My endeavor, obviously, has been to 1) study those outlandish groups and understand their position, their reaction, their ideology, and to locate them in an historical frame, and 2) attempt to communicate why they are rising up and 2a) what they are rising up against.

        I would (humbly: my most salient character trait!) suggest that *you* (a general, plural person of the mainstream, raised up in conventional environments and indoctrinated in the ways of thinking and seeing of our present) do not want ‘conversation’, you simply wish to find a way to discredit what you don’t understand and establish ‘confirmation bias’ (as the term is used here).

        Just imagine the day when David Duke’s autobiography will be read in the schools! 😉 (I have read 1/2 of it and it is really pretty good, but then I have established my thoughtcriminal bona fides).

        • I know this is probably feeding the psychological needs of a narcissistic troll; but…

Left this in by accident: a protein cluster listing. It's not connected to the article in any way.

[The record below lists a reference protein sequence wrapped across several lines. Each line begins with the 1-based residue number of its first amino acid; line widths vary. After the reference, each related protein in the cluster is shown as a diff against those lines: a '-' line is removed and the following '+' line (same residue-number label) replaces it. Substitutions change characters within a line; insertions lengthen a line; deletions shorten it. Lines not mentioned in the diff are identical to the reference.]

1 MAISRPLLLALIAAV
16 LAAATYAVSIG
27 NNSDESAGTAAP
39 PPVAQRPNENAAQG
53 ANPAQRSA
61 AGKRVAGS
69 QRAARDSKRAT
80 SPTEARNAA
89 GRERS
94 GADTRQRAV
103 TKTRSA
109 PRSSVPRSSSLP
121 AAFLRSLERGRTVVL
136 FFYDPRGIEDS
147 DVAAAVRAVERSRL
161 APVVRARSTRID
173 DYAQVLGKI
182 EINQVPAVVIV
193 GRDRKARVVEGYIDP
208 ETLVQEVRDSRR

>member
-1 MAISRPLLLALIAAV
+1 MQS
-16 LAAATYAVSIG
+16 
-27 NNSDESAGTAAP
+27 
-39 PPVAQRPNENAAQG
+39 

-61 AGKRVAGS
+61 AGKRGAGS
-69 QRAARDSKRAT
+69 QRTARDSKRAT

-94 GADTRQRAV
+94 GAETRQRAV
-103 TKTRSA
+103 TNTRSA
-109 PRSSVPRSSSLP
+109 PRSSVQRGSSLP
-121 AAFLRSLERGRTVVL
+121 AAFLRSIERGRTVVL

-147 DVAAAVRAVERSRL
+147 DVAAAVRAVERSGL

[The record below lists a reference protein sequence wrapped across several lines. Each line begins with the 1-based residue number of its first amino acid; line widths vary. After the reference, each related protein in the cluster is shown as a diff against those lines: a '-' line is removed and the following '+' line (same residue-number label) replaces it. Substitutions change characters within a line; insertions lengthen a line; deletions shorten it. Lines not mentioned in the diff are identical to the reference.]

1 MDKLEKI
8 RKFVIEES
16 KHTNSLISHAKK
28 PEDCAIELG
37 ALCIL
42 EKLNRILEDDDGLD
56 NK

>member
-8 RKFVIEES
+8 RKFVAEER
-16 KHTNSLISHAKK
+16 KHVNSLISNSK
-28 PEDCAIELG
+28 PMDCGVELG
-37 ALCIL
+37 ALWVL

Assumption #1

          To have the *conversation* that you want will involve a great deal of research on your part.

          FALSE!

          Assumption #2

          I only wish to suggest that these groups know a great deal more about *you* than you can know, or will allow yourself to know, about *them*.

          FALSE!

          Ignorant Statement

          You have to frame them in a certain way, a negative way, as any level of *understanding* is thoughtcrime.

          FALSE!

          Assumption #3

          …but if you hold to that [“the inflamed rhetoric of the social justice warriors”] view you will not actually understand what these people are reacting against, and why.

          FALSE!

          Assumption #4

          I would suggest that *you* do not want ‘conversation’, you simply wish to find a way to discredit what you don’t understand and establish ‘confirmation bias’.

          FALSE!

          Young lady, you’re completely full of shit.